Image Credit: @WAFLOfficial via Twitter
POSITION: Key Defender
DRAFT ANALYSIS: “Chapman is an attacking defender who reads the play well to intercept, then looks to move on quickly and deliver via foot.” – Michael Alvaro
Among a talent pool rich in key position stocks, Heath Chapman stands out as a defensive option with many points of difference. Not only does he thwart opposition attacks with sound intercept marking, but the West Perth product also incites attacking chains with his penetrative kicking. The 18-year-old backed up his strong bottom-age campaign with a stellar 2020 Colts season, let loose as a floating figure in the defensive half having already cut his teeth as a traditional key defender. Chapman also broke through for his WAFL League debut late in the year, adjusting to the level well before returning to his age group for finals. He has been a mainstay in the West Australian and AFL talent pathways; earning selection in last year’s Under 17 All-Stars showcase, this year’s AFL Academy intake, and the recent WA All-Star fixtures, while also strutting his stuff at the National Combine. With athleticism and a well-balanced game, Chapman is bound for first round honours.
- Intercept marking
- Reading the play
- Kick penetration and efficiency
- Attack/defence balance
- Repeat running
- Size as KPD
There are many strings to the bow of Chapman, a defender who can also hurt the opposition going the other way. Chapman’s first point of call often comes aerially, as he floats across with terrific courage and timing to clunk intercept marks on the defensive arc. From there, he instinctively plays on and turns defence into attack, punching penetrative and accurate kicks forward to open up the ground for his side. This style of play has come largely thanks to a slight change in role throughout 2020, as Chapman has been let off the chain to roam as a third tall, rather than manning the best opposition key forward.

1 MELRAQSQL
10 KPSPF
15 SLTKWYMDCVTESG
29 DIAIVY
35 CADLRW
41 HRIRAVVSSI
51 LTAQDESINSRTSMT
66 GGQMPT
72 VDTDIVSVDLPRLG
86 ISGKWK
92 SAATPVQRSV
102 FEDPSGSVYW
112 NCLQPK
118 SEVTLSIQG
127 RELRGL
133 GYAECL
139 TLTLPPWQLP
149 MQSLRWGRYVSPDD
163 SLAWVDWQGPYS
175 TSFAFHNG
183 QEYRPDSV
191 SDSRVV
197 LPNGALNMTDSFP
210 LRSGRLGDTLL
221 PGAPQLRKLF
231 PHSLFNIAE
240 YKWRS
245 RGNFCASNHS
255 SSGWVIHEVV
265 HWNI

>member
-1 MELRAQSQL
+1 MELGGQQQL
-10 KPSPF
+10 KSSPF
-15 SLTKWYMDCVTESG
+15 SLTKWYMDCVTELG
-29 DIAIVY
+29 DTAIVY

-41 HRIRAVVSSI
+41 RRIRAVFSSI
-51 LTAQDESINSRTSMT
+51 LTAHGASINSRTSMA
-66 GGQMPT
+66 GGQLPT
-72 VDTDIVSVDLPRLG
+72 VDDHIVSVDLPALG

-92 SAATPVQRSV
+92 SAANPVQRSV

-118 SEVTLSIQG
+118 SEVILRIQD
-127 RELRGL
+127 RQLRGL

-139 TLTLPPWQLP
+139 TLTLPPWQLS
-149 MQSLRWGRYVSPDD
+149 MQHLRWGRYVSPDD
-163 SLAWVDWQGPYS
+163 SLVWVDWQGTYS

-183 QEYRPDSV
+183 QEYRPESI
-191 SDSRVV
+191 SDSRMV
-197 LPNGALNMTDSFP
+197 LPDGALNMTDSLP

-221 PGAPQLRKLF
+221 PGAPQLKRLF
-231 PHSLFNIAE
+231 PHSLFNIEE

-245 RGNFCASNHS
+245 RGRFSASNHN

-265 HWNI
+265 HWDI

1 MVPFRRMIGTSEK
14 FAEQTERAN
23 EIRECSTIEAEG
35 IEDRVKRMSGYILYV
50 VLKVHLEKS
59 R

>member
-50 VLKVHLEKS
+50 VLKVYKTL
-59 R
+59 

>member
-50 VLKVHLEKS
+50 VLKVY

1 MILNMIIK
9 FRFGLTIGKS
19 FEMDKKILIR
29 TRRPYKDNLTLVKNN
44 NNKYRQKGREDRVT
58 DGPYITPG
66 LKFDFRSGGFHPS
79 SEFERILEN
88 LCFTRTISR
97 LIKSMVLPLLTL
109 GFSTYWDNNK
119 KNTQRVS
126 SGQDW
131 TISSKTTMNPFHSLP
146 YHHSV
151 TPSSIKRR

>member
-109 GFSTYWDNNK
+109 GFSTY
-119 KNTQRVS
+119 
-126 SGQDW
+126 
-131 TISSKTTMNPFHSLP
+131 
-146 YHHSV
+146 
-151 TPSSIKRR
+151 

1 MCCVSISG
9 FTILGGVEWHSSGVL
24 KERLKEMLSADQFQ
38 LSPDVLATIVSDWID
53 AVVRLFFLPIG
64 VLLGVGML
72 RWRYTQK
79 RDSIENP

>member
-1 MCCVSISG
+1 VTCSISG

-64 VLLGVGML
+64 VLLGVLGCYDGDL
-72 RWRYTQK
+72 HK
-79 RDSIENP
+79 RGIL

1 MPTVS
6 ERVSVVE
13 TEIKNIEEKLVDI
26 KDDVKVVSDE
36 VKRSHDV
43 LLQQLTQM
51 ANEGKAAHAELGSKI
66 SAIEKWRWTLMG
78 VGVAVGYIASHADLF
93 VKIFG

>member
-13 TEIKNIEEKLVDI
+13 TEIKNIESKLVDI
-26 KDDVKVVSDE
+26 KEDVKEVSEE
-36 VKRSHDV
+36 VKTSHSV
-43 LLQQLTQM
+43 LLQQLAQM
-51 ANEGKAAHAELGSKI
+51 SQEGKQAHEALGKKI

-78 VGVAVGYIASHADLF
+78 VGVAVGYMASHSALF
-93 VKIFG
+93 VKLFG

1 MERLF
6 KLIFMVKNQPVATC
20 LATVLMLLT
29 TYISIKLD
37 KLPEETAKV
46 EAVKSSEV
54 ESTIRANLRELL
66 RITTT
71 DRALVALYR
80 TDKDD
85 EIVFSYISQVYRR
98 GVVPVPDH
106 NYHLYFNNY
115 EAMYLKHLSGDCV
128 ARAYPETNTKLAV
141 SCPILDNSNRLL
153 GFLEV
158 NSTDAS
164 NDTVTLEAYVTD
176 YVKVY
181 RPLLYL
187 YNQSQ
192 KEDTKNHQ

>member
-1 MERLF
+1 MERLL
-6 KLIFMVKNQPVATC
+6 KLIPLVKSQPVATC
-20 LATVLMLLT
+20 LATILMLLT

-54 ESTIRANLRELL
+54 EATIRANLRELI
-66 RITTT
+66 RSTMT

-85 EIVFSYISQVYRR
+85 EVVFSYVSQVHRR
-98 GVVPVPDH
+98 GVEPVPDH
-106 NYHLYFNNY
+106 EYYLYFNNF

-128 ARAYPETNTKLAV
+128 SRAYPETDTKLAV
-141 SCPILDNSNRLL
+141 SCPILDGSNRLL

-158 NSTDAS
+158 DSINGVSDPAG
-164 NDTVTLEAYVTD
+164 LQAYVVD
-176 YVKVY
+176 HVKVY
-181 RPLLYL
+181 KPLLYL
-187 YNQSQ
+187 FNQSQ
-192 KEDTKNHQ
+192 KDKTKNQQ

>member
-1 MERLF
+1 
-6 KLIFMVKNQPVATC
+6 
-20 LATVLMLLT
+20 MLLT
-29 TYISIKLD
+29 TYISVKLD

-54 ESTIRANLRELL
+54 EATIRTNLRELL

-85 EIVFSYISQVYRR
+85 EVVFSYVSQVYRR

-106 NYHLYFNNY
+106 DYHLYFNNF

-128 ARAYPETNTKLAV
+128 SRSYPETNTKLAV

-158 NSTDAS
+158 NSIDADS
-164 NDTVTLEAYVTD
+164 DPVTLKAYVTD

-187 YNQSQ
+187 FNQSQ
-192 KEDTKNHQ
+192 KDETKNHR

Chapman’s elite running capacity is highlighted by eye-catching testing results; notching a score of 21.6 on his preseason yo-yo test, while also taking out the West Australian combine’s 2km time trial with a time of 6:30. More significantly, his endurance is showcased on-field with important repeat running. When he opts to hit a short-range target rather than going long, Chapman is often sighted running hard to chain his next possession, becoming the receiver and advancing to an even more dangerous position to utilise his proficient kicking.
His composure with ball in hand is also noticeable, with sound decision making allowing Chapman to make the most of each disposal. That factor, and the aforementioned traits combine to give the West Australian a brilliant balance between his defensive and offensive output. At 193cm, he plays somewhat like a small with such athleticism and disposal efficiency, but still has the height and smarts to impact aerially.
He is the type who does a lot of things well for a player of his size, though his current figure may raise some queries as he transitions to the next level. Chapman is perhaps a few centimetres and kilos off true key position stature, making his key defender tag a touch less viable in the AFL. It is hardly a major issue, as Chapman looks like easily developing into a defensive utility who can play loose, lock down opposition forwards, or run off his man to intercept.
The West Perth product is obviously quite highly rated among his peers and opposition coaches too, as he took out this year’s WAFL Colts Coaches Award ahead of Jack Clarke and Mel Whinnen medalist, Lachlan Vanirsen. His character and vast array of elite traits see many ticks placed next to his name, with plenty of natural talent there to nurture.
DRAFT PROJECTION: First Round
Chapman has firmly cemented his spot within first round calculations after an outstanding season, and could be one of a few West Australians taken within that range. His array of weapons and flexibility as a key defensive option could see him considered with a pick in the early teens, while it is hard to see him sliding much further than the top 15. The first round tag is a safe projection, with Chapman’s upside pointing towards great value at that 11-15 range.